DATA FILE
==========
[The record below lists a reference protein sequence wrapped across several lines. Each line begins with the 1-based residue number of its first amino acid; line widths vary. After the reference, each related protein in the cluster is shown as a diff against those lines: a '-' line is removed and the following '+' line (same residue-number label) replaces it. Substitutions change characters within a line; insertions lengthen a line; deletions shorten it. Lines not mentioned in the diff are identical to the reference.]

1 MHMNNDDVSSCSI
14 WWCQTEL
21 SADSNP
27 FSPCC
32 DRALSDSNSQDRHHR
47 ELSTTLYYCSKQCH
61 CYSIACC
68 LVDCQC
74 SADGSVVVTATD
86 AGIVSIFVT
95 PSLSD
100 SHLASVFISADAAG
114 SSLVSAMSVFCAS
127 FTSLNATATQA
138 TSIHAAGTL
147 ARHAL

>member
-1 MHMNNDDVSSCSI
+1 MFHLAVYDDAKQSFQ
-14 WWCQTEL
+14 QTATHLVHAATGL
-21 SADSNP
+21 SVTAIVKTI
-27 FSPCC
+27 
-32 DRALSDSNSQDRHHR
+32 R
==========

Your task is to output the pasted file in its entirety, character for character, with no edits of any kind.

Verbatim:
[The record below lists a reference protein sequence wrapped across several lines. Each line begins with the 1-based residue number of its first amino acid; line widths vary. After the reference, each related protein in the cluster is shown as a diff against those lines: a '-' line is removed and the following '+' line (same residue-number label) replaces it. Substitutions change characters within a line; insertions lengthen a line; deletions shorten it. Lines not mentioned in the diff are identical to the reference.]

1 MHMNNDDVSSCSI
14 WWCQTEL
21 SADSNP
27 FSPCC
32 DRALSDSNSQDRHHR
47 ELSTTLYYCSKQCH
61 CYSIACC
68 LVDCQC
74 SADGSVVVTATD
86 AGIVSIFVT
95 PSLSD
100 SHLASVFISADAAG
114 SSLVSAMSVFCAS
127 FTSLNATATQA
138 TSIHAAGTL
147 ARHAL

>member
-1 MHMNNDDVSSCSI
+1 MFHLAVYDDAKQSFQ
-14 WWCQTEL
+14 QTATHLVHAATGL
-21 SADSNP
+21 SVTAIVKTI
-27 FSPCC
+27 
-32 DRALSDSNSQDRHHR
+32 R